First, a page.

Christmas is nearly here so I thought I would address one of the most widely believed food myths, which is the idea that eating turkey can make you sleepy.
I find mostly, this is often used as an excuse to either not eat turkey, or a justification to take many naps during the day. While this myth is not true, there is some science to back up this belief.
Turkey contains Tryptophan- Which is an essential amino acid which is used by the human body to build proteins and is needed for it to function properly and for good health.
Tryptophan I have found out that it is used in the process of making serotonin, which is a chemical, that is involved in the regulation of sleep patterns.
Tryptophan, in a purified form, will make you sleepy and has in the past been used in sleeping pills according to my research. However, it usually needs to be taken on an empty stomach, as different amino acids tend to compete for access to the brain.
If there are lots of different amino acids competing all at once, as they do after you eat meals, the amounts of Tryptophan reaching the right places wouldn’t be high enough to make you sleepy.
Just to take this further, many other foods contain Tryptophan, including most animal products like meats and cheese and even soy beans.
Beef contains more Tryptophan than turkey, but it is never blamed for sleepiness–probably because it is not associated with enormous holiday meals like turkey is.
I find in general when a larger meal is eaten, it tends to make you sleepy regardless of what the meal contained. This is because digestive processes draw energy from other body functions, leaving you with an overall feeling of tiredness. Also, meals that are high in carbohydrates tend to increase an insulin surge, which can leave you feeling flat and tired after it passes.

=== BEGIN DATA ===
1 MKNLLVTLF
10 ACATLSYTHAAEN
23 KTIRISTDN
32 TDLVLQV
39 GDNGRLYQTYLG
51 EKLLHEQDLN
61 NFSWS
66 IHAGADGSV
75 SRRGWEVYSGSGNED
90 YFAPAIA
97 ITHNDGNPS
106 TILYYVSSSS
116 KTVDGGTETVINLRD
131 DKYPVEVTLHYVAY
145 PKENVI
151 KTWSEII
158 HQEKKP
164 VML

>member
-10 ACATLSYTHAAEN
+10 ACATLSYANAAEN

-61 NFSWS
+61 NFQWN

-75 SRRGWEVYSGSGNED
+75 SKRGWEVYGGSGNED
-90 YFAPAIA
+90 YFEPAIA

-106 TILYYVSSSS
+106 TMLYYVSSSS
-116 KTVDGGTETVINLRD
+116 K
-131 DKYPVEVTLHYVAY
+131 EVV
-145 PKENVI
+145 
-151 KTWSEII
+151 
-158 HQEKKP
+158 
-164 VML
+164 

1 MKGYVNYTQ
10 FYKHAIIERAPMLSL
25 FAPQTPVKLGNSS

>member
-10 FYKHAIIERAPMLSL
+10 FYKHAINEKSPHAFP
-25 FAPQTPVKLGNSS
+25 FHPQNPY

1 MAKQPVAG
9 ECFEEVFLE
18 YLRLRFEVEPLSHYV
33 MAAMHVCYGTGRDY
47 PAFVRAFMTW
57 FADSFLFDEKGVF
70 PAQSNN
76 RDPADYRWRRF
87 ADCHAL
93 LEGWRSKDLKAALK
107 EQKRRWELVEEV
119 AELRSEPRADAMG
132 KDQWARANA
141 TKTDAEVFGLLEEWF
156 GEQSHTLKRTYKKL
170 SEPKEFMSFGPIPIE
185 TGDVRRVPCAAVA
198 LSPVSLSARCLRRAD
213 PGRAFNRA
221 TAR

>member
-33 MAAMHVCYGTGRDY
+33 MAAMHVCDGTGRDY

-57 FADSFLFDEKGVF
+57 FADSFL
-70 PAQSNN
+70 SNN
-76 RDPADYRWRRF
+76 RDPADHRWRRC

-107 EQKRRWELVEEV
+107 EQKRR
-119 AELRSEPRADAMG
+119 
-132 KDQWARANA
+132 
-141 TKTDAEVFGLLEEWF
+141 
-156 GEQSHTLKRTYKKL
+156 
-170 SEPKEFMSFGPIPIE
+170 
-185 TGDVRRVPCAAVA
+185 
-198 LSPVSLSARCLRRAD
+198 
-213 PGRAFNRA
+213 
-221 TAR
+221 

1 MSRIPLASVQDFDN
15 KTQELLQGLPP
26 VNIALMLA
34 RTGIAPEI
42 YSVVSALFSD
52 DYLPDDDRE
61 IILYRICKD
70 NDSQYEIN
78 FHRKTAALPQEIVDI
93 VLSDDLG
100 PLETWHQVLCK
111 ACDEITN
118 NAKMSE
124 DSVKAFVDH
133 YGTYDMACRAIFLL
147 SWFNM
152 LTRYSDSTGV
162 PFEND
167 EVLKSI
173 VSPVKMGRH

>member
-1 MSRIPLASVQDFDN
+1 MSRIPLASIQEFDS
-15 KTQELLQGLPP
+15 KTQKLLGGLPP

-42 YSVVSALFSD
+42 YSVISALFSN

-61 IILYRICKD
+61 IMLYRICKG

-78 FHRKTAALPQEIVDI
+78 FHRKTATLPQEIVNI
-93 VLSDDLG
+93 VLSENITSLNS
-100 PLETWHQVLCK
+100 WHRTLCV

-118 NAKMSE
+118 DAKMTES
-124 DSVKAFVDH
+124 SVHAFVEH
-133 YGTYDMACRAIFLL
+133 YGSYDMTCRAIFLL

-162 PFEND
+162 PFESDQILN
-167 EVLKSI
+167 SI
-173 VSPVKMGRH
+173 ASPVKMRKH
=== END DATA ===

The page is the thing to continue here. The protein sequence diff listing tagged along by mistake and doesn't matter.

Health Benefits of Turkey
Turkey is a very lean meat and the fats it does contain tend to be unsaturated, particularly if the skin is removed. It also provides a good amount of iron, B vitamins, zinc etc and of course more protein per ounce than chicken or beef. In fact, eating a small, high-protein meal, such as a salad with chopped turkey or a turkey sandwich is more likely to leave you alert and awake than a meal that is high in carbohydrates or sugars. Turkey is a “Super-Food” as it has superrrr healthy qualities.
While turkey does contain Tryptophan, it contains no more than other meats and less than some. Tryptophan, however, is not a factor that contributes to sleepiness after Christmas meal, Thanksgiving or any other time you eat it. Turkey is heart healthy and nutritionally dense, which makes it a good food to consider as a regular part of a healthy diet.
I hope you have found this myth debunk useful.
As always you’re more than welcome to leave a comment below, any questions same thing.
Until next time